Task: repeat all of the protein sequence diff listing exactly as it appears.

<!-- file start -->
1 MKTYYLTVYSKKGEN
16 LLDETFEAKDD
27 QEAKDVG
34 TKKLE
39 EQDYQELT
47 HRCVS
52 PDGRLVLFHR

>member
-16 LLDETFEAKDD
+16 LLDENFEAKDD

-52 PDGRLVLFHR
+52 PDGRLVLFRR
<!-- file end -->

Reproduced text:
1 MKTYYLTVYSKKGEN
16 LLDETFEAKDD
27 QEAKDVG
34 TKKLE
39 EQDYQELT
47 HRCVS
52 PDGRLVLFHR

>member
-16 LLDETFEAKDD
+16 LLDENFEAKDD

-52 PDGRLVLFHR
+52 PDGRLVLFRR